music-23790_640You want to be a writer–have lusted after this golden ring since … forever. You took writing classes, attended seminars and conferences, read a whole bunch of books. You did NaNoWriMo, NaNoBloMo, entered contests. You finished a novel, sent it out–and nothing. It’s like the Void. No answer. No fireworks. No welcoming arms lauding your achievement. No excitement over the fulfillment of a decade of work.

No biggy. You know from talking to friends that it’ll be up to you to write, market, sell, and write some more.

But how do you do that?

You build a brand. You create a name so when people see you’ve written a book, they rush out to buy it–or at least, check it out.

How do you do this?

By writing.

A lot.

I have 110 published non-fiction books. You’d think by shear weight, I’d be famous. Anyone who’s published that much must be. Truth? No one would know me if I didn’t (constantly) work the marketing. Because I do, if you Google ‘tech teacher’, I’m on the first page (often above the fold). If you Google ‘Ask a tech teacher’ even without the quotes, I’m above the fold on the first page. If you Google ‘KidPix’ (a popular drawing software for K-5, one that gets tens of thousands of daily hits), I’m on the first page.

Why? Because I do the following:

  • blog. Constantly. I have 6 blogs and each focuses on one topic. I write 2-5 posts a week on each. I don’t mix posts (except for the rare crossover). I don’t do the ‘journal’ type blog, the one that tells readers everything you did with your day. I don’t believe those are as effective in branding you as addressing a single topic and making yourself the expert on it. And, I avoid politics. That’s incendiary. People get mean.
  • participate in social media like Twitter, G+. A few rules to making your social media presence effective:
    • be positive
    • be supportive
    • be up-beat
    • be helpful
    • be free
    • be focused. Follow people with your interests. Don’t follow others. This means I have 4 Twitter accounts, one for each of my interest areas.
    • don’t be commercial or sales-y. It doesn’t go over well in social media.
  • participate in what’s trending on the internet. I keep an open mind for new socialization methods. Who knew Pinterest would become the go-to place for spreading the word? Today, I get about 15% of my blog hits from this still-new networking approach. And how about Instagram? I never heard of it before my students mentioned it–over and over.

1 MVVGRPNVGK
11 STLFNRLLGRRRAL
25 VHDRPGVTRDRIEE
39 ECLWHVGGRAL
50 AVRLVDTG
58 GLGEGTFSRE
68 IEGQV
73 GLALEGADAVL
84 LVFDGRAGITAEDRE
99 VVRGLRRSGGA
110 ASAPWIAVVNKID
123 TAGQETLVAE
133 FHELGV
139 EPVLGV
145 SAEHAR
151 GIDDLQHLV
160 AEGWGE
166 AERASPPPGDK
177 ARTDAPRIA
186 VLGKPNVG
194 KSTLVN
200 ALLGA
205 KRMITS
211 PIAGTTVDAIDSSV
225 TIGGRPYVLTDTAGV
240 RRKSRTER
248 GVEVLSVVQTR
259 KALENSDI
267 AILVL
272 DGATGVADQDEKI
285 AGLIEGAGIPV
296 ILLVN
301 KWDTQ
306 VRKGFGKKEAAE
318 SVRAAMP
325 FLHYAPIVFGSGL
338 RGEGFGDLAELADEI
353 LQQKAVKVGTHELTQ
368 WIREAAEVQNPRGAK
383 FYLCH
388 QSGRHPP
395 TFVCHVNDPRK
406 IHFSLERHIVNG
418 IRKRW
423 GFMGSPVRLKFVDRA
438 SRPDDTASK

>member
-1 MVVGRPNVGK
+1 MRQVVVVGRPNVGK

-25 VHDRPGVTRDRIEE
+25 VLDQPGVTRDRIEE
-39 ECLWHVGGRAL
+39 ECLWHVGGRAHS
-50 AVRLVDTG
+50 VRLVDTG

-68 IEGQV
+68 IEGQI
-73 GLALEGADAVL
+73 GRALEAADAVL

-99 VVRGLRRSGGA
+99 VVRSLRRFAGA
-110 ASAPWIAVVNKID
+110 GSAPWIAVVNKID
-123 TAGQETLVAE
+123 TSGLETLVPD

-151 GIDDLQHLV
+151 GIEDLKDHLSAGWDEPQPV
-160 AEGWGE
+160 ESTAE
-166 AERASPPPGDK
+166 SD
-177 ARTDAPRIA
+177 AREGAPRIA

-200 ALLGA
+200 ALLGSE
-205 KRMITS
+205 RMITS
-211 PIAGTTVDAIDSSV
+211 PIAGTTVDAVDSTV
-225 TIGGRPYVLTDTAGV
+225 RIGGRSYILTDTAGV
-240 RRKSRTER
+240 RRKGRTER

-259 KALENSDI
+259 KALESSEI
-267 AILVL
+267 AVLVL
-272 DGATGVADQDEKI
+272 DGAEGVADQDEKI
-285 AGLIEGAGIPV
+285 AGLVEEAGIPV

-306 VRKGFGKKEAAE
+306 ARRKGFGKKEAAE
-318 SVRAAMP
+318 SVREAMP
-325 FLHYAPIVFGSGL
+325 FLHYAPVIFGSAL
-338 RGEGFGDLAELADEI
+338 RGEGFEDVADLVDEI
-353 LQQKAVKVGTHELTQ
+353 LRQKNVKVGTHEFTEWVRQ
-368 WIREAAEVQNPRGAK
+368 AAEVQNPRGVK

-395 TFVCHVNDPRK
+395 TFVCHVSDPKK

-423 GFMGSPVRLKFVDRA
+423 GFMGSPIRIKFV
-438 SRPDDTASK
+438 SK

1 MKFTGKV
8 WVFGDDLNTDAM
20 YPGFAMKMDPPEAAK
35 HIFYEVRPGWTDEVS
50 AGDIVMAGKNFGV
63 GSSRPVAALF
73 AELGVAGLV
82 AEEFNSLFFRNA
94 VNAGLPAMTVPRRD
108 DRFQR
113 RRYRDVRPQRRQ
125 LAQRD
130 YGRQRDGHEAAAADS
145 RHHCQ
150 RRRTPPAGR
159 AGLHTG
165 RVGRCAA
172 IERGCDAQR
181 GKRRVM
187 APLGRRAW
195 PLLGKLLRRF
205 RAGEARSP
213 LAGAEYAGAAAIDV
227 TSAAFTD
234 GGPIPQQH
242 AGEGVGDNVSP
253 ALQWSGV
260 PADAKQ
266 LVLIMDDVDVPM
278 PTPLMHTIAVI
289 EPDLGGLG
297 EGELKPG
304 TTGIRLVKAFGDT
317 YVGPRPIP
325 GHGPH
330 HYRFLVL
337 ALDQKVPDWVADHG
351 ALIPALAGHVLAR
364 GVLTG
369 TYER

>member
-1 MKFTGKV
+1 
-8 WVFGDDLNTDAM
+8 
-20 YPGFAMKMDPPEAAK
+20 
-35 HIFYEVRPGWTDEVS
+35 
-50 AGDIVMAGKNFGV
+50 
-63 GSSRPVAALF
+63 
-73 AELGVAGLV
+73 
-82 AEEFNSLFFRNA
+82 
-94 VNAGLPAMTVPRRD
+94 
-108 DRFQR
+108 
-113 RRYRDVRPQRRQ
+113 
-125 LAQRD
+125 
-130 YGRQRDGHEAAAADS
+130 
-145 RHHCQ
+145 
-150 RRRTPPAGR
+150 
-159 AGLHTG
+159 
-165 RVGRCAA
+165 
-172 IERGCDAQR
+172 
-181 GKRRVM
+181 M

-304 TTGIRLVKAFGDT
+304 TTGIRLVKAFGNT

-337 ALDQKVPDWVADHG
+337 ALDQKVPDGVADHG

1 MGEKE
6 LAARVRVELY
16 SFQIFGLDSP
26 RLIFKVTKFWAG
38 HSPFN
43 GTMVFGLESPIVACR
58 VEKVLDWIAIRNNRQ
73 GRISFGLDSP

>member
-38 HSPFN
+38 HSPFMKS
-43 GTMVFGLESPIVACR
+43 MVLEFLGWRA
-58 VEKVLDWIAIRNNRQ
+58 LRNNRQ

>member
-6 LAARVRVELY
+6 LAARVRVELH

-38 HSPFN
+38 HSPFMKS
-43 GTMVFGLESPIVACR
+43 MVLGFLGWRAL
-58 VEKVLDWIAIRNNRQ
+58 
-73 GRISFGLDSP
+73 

• network. Join LinkedIn for business, FB and G+ for pleasure (although there’s a lot of crossover with G+. I’m now doing business hang-outs there)
  • join book groups like Goodreads, LibraryThing. If you love reading and writing, you need a presence there. I post all of my reviews on Goodreads and–much to my surprise–often hear from the authors. We chat, like normal people. Who knew they were so approachable?
  • link all your online media. When I post a blog, it is cross-posted on Twitter, FB, G+, LinkedIn, and any number of other social media locations of my choice. It makes me look busy, vibrant, alive, active–all good characteristics for a freelancer.
  • tell readers how to reach you and what you can do for them. Me, I created a separate gmail account so I wouldn’t have to share my personal one. I use it often in profiles, bios, and posts.
  • reblog your posts for six+ months ago to your Twitter stream. I use a cool widget that does it automatically for me. Early on, I realized I needed an inventory of articles to make my blog/etc look more robust, so I committed to writing every day for as long as I could stand it. Sure, it was a massive time drain, but eventually, I accomplished my goal of offering sufficient material that I looked experienced and knowledgeable. Currently, I have several thousand posts that my widget can draw on. Every four hours, it reposts one. Because I have many new followers, it’s new to them. I often see them retweeted and Scooped.